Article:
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Another trick...High Pass / Low Pass

Hubi

Experienced
A guitar speaker cuts at 5 kHz or so, depending on the type, and the sound is then absorbed by the room acoustics, surface etc. That's what your ears hear.

A mic close to the speaker captures the sound of the (same) speaker, which is very brittle, and adds mic coloring, which then is amplified through a FR system, which is typically closer to you than a guitar amp.

So the speaker is the same, but not the techniques.
Thanks for explanation - but:
The Speaker can´t produce higher frequences than maybe 4-5khZ, but they are there ? who produces this frequences ?
 

ben ifin

Inspired
See here the freq chart here:-

http://celestion.com/product/1/vintage_30/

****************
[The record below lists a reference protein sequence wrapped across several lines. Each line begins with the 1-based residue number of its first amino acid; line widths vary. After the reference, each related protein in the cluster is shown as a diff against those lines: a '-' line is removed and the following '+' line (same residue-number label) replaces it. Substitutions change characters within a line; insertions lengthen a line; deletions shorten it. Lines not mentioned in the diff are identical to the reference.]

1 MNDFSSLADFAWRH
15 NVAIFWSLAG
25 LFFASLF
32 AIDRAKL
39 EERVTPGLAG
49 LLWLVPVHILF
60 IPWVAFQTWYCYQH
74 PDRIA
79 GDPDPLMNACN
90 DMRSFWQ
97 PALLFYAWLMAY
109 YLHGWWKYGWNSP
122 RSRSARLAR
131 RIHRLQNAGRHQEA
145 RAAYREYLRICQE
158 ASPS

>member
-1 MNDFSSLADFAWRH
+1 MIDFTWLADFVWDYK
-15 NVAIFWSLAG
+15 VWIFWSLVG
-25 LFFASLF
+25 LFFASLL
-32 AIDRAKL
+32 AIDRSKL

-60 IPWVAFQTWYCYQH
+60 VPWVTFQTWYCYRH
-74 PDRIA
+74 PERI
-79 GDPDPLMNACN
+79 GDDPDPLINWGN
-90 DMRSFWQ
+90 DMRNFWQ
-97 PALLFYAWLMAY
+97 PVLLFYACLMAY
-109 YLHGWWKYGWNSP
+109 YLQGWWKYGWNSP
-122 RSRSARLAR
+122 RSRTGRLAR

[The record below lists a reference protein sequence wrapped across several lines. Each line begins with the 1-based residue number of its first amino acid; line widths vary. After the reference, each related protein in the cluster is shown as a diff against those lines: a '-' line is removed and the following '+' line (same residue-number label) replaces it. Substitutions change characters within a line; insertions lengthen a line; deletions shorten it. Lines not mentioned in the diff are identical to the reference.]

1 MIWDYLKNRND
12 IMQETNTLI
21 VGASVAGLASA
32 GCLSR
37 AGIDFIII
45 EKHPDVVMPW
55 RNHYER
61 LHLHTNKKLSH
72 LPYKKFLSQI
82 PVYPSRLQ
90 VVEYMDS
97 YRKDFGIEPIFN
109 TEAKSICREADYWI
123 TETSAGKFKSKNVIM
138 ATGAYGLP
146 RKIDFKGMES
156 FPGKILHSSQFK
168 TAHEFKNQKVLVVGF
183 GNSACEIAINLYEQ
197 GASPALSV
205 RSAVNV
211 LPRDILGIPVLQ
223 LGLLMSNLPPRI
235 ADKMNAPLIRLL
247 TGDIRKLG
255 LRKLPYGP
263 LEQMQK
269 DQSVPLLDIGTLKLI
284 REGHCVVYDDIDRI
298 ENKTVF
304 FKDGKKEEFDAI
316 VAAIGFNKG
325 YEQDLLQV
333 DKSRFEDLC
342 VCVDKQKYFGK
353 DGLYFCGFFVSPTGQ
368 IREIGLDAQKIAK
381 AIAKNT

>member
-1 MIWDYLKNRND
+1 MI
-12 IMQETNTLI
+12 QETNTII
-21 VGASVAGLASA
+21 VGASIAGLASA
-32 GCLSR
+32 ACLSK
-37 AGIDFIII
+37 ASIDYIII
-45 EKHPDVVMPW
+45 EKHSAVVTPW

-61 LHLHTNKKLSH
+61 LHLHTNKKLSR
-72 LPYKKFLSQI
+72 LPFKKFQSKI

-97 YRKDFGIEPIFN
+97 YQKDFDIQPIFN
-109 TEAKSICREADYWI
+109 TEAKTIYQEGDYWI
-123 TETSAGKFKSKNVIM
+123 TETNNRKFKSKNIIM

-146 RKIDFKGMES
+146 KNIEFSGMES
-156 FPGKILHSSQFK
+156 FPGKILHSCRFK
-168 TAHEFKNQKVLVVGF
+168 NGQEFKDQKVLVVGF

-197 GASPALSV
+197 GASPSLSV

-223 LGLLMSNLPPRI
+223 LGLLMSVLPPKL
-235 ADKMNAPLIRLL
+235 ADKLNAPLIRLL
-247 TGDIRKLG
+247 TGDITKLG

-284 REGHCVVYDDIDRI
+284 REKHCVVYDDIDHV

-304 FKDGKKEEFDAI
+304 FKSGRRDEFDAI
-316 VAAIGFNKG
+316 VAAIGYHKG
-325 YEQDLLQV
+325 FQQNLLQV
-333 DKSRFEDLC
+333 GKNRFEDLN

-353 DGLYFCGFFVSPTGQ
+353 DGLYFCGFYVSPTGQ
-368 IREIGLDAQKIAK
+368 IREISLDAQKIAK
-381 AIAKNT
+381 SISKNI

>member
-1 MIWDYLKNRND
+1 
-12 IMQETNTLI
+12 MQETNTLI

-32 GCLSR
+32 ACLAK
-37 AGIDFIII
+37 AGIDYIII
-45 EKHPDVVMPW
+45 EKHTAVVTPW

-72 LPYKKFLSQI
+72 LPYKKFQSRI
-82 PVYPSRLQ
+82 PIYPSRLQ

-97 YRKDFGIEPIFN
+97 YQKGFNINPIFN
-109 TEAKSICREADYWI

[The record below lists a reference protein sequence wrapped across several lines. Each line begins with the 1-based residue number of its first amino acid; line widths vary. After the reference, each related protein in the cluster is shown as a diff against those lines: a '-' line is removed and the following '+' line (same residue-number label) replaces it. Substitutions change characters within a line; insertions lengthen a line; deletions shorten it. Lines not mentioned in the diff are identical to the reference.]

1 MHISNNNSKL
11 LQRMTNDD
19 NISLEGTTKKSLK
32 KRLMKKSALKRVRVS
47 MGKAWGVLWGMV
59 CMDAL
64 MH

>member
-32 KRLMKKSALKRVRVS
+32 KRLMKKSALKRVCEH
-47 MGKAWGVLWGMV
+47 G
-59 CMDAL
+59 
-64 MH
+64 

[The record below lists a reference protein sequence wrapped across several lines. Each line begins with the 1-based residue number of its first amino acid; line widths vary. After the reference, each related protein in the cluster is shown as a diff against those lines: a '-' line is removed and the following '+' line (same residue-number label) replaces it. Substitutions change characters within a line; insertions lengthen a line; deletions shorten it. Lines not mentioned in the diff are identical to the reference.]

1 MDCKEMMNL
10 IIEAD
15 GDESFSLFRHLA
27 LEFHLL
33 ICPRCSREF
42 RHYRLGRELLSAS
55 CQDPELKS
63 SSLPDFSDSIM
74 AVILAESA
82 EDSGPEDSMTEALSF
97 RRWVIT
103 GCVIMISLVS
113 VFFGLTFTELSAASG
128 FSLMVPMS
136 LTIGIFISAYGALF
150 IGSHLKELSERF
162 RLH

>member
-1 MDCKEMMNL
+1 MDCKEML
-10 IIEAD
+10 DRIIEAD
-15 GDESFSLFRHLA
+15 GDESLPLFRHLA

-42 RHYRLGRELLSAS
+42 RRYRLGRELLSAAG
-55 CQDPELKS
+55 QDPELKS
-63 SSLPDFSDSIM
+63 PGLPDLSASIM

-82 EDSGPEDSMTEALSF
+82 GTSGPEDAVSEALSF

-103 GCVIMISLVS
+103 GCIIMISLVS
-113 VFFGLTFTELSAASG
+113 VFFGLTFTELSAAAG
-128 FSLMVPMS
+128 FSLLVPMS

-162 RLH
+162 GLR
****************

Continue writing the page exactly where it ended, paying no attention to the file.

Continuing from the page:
Guitar speakers "dont cut" any frequencies.

A V30 is quoted at 70hz - 5000k .... however if you look at the freq chart, it simply "tapers" off quite quickly after ~5000k .... and tapers off quite quickly below 70hz .... the freq's [ and other 1st, 2nd order etc... harmonics ] are there, just nowhere near as pronounced or " obvious " as the primary freq's for which the speaker is designed to reproduce.

If you had a guitar speaker and configured / set it up so that it did not recieve and therefore did not reproduce any freq's at all below 70hz and over 5000k .... it would sound very very weird / bad.

Ben
 

Rex

Legend!
Try playing with your ear snuggled up to the speaker cone...NOW there are some high frequencies.:eek:
This. The sound you get from the Axe is closer to what the audience hears from your amp than to what you hear. when you're standing in front of the cab, with the cab on the floor.

Put another way, the sound you get is what you would hear if you had ears in the back of your knees. :)
 

FractalAudio

Administrator
Fractal Audio Systems
Moderator
See here the freq chart here:-

http://celestion.com/product/1/vintage_30/